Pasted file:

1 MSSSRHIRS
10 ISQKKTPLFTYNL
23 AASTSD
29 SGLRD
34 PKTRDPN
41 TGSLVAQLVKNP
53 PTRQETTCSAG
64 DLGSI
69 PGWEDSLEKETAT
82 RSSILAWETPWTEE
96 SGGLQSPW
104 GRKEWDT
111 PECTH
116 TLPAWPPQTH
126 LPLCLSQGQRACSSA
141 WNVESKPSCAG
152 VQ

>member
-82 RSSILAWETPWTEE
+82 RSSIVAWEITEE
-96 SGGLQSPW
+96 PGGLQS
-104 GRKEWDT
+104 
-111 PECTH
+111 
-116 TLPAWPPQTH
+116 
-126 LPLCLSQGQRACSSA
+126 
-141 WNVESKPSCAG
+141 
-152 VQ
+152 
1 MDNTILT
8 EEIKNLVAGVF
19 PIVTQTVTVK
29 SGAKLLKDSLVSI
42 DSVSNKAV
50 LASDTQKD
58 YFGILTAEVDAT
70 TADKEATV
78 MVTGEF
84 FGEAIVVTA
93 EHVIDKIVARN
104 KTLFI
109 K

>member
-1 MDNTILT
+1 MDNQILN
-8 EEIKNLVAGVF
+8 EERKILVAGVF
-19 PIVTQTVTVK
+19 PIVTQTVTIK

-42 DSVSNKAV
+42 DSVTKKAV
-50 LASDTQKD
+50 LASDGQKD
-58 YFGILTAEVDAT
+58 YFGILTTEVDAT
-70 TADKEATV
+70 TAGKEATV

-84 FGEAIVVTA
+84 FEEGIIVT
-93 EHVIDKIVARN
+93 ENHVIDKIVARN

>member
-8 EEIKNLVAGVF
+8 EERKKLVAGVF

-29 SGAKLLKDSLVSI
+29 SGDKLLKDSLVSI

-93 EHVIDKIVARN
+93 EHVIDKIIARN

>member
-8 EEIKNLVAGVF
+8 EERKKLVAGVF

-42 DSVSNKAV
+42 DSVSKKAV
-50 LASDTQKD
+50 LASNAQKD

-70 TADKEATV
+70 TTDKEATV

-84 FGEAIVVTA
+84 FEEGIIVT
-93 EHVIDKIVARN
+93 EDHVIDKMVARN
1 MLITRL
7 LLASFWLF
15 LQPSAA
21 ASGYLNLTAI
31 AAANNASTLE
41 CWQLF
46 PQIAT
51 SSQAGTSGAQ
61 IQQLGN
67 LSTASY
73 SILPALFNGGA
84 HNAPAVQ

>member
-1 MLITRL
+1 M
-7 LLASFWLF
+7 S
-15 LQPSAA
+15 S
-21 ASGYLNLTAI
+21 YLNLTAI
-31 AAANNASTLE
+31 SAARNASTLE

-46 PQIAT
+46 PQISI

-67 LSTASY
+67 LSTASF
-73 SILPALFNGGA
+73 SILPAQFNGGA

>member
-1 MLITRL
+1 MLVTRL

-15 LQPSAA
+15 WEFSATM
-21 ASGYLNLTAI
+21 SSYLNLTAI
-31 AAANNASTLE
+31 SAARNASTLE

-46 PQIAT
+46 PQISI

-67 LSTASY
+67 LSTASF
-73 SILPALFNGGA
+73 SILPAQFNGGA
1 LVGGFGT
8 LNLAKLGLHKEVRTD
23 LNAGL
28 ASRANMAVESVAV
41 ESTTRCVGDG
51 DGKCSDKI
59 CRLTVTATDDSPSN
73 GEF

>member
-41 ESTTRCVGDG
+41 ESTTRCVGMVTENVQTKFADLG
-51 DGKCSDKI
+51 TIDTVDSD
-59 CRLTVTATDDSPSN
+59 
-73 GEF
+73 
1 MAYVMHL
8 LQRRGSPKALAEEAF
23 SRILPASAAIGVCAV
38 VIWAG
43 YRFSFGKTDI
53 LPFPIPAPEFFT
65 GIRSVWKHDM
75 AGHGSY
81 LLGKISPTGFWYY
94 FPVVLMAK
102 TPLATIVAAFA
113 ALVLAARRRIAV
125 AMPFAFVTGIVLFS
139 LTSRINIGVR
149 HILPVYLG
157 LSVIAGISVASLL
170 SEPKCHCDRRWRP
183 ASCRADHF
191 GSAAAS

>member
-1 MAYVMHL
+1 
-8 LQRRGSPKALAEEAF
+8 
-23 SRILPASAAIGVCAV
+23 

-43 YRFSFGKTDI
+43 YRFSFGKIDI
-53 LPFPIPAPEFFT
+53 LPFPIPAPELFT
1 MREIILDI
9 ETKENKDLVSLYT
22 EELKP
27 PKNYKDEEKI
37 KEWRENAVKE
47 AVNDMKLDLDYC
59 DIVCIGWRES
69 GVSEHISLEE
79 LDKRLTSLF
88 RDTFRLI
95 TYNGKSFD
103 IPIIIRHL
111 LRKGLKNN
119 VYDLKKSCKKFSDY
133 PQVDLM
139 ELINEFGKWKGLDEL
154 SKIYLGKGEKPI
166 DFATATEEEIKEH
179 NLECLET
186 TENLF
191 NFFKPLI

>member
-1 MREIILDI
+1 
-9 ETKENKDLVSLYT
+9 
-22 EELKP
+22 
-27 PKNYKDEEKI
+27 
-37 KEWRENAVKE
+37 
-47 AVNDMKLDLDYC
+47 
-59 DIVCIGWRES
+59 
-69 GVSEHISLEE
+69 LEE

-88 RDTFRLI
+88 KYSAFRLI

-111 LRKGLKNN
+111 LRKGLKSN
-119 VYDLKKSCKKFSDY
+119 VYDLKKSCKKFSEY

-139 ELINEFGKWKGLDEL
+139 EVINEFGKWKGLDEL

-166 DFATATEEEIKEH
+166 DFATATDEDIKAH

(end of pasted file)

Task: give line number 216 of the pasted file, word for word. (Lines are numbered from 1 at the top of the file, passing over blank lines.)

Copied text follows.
-88 RDTFRLI